A way that we can be confident that we’re moving towards solving the causes is taking a moment to clearly identify our problem. Our problems should describe a deviation and should be based on facts. There should be no conjecturing about causes or estimating causes. No causes should be part of how we describe the problem! We can be clear about our problem by diligently describing it in two steps: describing the problem statement (or what we want to solve) and having a problem description (describing what we want to investigate).

A problem statement needs to describe a performance gap or deviation. The easiest way to think about a problem statement is that it’s answering what is wrong with what. We’re driving our car and it’s starting to pull to the side and become difficult to steer. We pull it aside and park it and get out of the car to see what’s happening. We noticed that we have a flat tire. What is wrong with what? The tire is flat. That’s our problem statement. The symptom we’re experiencing is steering difficulty. This problem statement answers what we want to solve.

The other part of diligently describing our problem is its description, describing what we want to investigate. It only includes facts. Facts like timing (when it occurs), magnitude (how serious or expensive is it?), location (where do we observe it?), and any other description of physical evidence. A problem description can be used to help us design actions and invites learning opportunities for the team.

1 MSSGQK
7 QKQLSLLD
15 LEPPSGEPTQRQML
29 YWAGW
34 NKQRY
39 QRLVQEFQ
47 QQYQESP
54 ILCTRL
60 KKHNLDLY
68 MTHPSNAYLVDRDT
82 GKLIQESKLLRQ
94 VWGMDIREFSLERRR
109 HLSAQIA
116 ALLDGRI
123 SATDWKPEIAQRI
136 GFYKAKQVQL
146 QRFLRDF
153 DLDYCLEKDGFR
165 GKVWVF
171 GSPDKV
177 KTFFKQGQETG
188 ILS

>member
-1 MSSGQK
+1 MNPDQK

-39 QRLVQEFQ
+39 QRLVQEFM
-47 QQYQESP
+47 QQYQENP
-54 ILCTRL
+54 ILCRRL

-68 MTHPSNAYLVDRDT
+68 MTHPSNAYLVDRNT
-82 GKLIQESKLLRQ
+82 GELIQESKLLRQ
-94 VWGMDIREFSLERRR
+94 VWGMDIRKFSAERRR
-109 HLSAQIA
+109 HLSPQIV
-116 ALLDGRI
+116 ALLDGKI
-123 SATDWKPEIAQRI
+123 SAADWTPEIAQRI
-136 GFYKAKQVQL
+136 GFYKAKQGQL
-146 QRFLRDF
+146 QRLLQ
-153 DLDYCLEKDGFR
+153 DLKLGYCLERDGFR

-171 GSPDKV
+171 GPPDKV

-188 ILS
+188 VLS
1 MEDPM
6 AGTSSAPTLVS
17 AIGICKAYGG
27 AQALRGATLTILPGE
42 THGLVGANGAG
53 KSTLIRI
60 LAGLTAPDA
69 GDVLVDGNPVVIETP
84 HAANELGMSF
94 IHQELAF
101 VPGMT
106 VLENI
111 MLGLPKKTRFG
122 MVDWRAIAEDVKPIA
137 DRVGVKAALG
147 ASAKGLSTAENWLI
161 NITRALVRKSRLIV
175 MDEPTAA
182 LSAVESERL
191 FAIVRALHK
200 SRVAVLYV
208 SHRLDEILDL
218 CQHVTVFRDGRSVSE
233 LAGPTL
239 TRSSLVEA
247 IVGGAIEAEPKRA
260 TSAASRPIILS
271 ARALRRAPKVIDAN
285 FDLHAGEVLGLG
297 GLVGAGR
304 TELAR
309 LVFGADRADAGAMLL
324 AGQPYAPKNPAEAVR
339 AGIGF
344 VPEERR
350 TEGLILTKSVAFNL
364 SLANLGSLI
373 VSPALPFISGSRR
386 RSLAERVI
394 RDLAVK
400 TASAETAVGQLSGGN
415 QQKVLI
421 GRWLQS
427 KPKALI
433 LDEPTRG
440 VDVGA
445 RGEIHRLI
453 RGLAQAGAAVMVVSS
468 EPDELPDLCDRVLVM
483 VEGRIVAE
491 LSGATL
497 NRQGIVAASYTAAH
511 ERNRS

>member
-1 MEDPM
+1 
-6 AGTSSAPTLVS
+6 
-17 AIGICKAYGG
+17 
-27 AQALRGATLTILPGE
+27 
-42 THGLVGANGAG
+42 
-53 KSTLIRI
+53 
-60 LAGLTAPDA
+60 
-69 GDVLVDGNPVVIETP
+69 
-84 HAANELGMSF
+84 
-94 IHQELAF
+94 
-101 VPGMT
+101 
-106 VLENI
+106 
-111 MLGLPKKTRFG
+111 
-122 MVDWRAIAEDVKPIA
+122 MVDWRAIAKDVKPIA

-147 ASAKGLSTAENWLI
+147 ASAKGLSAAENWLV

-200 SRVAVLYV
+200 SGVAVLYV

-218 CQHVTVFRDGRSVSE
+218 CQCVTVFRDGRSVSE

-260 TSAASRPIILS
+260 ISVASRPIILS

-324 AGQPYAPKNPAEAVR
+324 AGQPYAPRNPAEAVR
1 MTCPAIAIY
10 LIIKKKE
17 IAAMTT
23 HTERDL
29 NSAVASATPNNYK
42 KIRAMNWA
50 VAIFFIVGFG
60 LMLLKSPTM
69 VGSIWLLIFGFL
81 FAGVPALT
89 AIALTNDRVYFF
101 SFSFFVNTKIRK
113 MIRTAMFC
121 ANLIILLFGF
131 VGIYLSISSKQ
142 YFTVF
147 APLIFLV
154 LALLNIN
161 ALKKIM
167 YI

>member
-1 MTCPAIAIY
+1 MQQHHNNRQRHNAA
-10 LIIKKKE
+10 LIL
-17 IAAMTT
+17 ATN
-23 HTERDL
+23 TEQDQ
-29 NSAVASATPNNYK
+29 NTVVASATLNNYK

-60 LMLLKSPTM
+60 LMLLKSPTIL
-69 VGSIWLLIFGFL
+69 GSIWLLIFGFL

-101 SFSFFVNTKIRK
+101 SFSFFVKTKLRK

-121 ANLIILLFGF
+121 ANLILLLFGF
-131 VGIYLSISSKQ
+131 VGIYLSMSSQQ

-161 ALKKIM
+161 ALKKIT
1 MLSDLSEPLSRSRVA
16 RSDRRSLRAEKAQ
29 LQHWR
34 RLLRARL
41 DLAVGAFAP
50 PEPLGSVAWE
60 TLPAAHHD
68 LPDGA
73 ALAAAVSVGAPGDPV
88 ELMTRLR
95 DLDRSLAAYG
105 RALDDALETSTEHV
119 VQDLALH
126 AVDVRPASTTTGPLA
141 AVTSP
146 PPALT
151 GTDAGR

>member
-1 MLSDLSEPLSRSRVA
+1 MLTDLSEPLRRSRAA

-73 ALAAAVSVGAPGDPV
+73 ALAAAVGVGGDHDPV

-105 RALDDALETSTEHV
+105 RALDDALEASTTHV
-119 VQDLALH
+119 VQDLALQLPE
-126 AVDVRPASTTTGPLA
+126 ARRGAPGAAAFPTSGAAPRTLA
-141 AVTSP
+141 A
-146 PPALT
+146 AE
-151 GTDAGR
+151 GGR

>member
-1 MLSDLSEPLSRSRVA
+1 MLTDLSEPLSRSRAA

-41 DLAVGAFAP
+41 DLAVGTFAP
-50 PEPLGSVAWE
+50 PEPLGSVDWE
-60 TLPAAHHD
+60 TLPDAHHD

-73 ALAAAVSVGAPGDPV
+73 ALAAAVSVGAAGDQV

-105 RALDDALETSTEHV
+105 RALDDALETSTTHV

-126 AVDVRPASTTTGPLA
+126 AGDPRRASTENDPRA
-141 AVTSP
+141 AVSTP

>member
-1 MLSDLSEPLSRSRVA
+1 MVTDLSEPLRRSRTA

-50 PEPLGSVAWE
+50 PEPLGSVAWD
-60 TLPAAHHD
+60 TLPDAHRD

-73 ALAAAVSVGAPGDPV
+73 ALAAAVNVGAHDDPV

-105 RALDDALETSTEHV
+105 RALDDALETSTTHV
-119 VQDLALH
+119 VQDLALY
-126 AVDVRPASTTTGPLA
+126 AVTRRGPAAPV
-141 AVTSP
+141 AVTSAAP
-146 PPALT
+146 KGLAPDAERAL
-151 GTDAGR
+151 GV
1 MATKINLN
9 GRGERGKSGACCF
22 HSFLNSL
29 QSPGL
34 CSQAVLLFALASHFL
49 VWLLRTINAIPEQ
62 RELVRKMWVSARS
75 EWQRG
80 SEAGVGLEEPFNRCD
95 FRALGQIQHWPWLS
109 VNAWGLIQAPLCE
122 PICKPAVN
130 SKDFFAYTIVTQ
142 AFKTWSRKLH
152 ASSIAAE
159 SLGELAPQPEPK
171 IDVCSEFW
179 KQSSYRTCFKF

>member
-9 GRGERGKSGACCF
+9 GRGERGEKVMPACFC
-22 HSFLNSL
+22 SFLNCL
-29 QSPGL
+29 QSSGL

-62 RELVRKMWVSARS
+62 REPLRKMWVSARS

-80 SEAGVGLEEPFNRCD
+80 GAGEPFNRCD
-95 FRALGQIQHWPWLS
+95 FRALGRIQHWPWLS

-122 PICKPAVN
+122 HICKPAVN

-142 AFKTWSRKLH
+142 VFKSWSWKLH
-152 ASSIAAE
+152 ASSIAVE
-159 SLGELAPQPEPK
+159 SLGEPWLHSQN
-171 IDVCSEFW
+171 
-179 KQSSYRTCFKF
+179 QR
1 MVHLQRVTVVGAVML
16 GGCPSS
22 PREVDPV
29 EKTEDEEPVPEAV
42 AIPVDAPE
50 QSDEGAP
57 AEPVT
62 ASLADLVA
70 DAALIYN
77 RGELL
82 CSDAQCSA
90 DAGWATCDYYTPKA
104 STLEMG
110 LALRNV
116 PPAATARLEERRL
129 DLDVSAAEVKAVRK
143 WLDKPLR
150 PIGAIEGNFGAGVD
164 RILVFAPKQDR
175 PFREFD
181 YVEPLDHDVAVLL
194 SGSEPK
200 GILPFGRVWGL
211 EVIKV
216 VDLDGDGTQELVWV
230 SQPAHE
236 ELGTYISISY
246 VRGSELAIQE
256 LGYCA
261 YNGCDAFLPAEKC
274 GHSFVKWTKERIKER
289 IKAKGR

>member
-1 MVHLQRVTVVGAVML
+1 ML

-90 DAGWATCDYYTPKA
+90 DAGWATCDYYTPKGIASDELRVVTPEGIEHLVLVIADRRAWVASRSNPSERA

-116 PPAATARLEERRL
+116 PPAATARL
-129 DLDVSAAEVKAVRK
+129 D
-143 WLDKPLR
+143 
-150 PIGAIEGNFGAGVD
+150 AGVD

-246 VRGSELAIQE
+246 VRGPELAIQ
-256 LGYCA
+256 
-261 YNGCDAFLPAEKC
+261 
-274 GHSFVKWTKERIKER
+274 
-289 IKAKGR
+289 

After we’ve described our problem as a statement and a description of the facts, then we can check with ourselves and our team: do we really have a problem? Having defined the problem, we can know who the process owner of the problem is and we can ask ourselves, “Does the process owner really have a problem? Is this problem keeping them up at night?” If they don’t think it’s a problem, then our project is going to lack support, so maybe we don’t have a problem. Are we capable of solving the problem? If we can’t solve the problem, then we may have to accept the status quo and move on. Is the solution unknown? Or do we have a solution that we can just employ? If we do have a solution, then let’s just implement it.

The third characteristic of our issue is our causes. The root cause is that cause that, if we fix it, it’ll stop future occurrences from happening. Our cause also relies on the facts and is actionable (we can do something about it). A rule of thumb for a root cause is this: it’s a root cause when we can switch it on and off without creating negative side effects.